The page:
Tuesday Sep 27, 2022
Shortly after his November 2014 visit to Islamabad, then Afghanistan president, Dr Ashraf Ghani sent his finance minister Dr Omar Zakhilwal to Islamabad to lay out a roadmap for a new economic partnership between Pakistan and Afghanistan.
The first step in this process was for the Afghans to secure Pakistani assent and support in addressing a long list of issues that Afghanistan faced because of things within Pakistan’s control – from customs and tariff impositions to waiting times at Karachi Port and Port Bin Qasim to how truck drivers were treated as they drove up the country toward the Chaman and Torkham borders.
There were a total of 46 items on the list of issues agreed between Zakhilwal and his counterpart then, finance minister Ishaq Dar. The idea was simple: Pakistan would address this list and transform the security-centric relationship with Afghanistan into an economic partnership. The long-held dream of Pakistani reformists like me would be realized: a foundational shift in the things we hold dear in our interactions with the rest of the world – trucks, logistics and profits instead of bombs, bullets and coffins (and deficits).
Shortly after those meetings, on December 16, 2014 the Afghanistan-based terrorist group, Tehreek e Taliban Pakistan (TTP), conducted a terrorist attack at Peshawar’s Army Public School. Whatever little trust had begun to develop between Pakistan and Afghanistan evaporated thereafter.
The straight line between security issues and a broken Pakistan-Afghanistan relationship is thick and bloody and easy to see. But it is worth asking what happened to that list of 46 items. A year after the Zakhilwal-Dar meetings, there were still more than forty items on the list. The irritants in the relationship between the two countries always seem to be about terrorism, cross-border movements of undesirable elements, and security, but the more mundane and boring reality is that Pakistan has a serious functional problem.
Many of the items on that list shape the bulk of the bilateral relationship’s irritants to this day – with the Taliban having replaced the Ghani administration – but the issues and irritants staying the same. Changing how customs, ports, highway authorities and interface staff at key trade nodes behave is not the same as staring down cabinet adversaries or picking up the phone and jumpstarting a notification or SRO or two (or three). When it comes to getting the public sector to coherently respond to macro or even Meso-level policy shifts, the Pakistani system just doesn’t respond. This is a function-dysfunction issue.
Why this anecdote is relevant today, nearly eight years later, has to do with Ishaq Dar’s imminent return to Pakistan as one of the most powerful people in Pakistan. Unlike the widely held impression of Dar as a monochromatic vassal of the Sharif Family, the reality is that Dar’s runs as finance minister have tended to be periods during which he has held enormous executive authority – de jure and de facto. Given how laser-focused Nawaz Sharif had been on transforming Pakistan’s relationship with Afghanistan, Dar had all the power and incentive to respond positively to the Afghanistan list. The reason he didn’t, is not a commentary on his will or capability; it is a commentary on how difficult it is to get basic things done. Things have only gotten more difficult since 2014.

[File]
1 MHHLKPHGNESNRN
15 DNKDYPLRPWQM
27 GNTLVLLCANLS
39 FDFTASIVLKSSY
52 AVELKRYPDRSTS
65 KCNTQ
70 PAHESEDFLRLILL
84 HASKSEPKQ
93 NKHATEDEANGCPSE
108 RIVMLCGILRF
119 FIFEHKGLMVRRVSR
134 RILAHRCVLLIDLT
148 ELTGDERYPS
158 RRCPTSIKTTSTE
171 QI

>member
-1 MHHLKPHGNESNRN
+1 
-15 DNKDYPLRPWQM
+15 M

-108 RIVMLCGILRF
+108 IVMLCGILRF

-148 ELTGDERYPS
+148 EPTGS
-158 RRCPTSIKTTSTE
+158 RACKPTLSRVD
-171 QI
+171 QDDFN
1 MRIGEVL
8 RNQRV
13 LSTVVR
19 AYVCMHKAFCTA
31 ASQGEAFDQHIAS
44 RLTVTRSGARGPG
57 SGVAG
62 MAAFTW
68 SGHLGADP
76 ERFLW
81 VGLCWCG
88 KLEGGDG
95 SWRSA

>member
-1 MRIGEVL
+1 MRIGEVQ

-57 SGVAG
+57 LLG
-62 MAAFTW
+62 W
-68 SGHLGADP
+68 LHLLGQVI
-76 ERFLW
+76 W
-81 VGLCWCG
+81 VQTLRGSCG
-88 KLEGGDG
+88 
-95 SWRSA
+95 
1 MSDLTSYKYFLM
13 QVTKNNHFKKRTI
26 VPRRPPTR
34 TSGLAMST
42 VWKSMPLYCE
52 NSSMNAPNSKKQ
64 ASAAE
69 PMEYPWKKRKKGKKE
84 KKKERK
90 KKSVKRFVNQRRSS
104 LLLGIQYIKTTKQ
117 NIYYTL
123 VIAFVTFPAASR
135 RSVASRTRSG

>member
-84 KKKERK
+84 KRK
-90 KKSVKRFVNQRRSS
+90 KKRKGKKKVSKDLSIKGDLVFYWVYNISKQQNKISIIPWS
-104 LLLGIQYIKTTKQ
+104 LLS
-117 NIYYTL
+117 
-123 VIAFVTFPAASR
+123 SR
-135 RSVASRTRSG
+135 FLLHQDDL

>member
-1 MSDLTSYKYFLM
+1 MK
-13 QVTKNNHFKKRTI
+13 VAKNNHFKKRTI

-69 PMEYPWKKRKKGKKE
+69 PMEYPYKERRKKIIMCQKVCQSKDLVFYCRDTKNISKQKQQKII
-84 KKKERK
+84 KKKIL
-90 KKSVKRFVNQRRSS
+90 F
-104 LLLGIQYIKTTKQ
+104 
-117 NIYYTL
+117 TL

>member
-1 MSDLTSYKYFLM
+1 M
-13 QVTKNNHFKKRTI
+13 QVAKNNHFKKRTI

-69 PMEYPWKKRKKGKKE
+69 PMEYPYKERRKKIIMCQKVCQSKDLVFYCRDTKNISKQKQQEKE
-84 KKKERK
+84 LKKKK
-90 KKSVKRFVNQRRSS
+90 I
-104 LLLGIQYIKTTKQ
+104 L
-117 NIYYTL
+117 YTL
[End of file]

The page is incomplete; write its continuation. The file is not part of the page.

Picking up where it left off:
The decision to bring in Dar feels outrageously irresponsible. There is a difficult IMF programme that needs to be adhered to, there are debt restructuring negotiations that must be conducted; there are unpopular measures in terms of gasoline or petroleum prices that may continue to be required; and there are fiscal measures to take that Dar has a poor track record on. Ishaq Dar is not a tax-the-rich kinda guy. Maybe nobody within conventional Pakistani political culture can be. Certainly, all-time Pindi favourites Abdul Hafeez Shaikh and Shaukat Tarin were not. On that count, Asad Umar was certainly better (and maybe partly why he lasted a mere few months as finance minister).
Dr Miftah Ismail’s popularity among a thin corps of the reform-oriented is largely inspired by the directness and honesty with which he approached his role as finance minister. But almost everything he did was, by design, unpopular – and for the ordinary citizen difficult to bear. So at least part of the reason for the change in the captaincy of the economic team in Islamabad is the sheer toxicity of rising fuel prices, high inflation and a record-setting run for the dollar – relative to the emaciated, not-so-mighty rupee.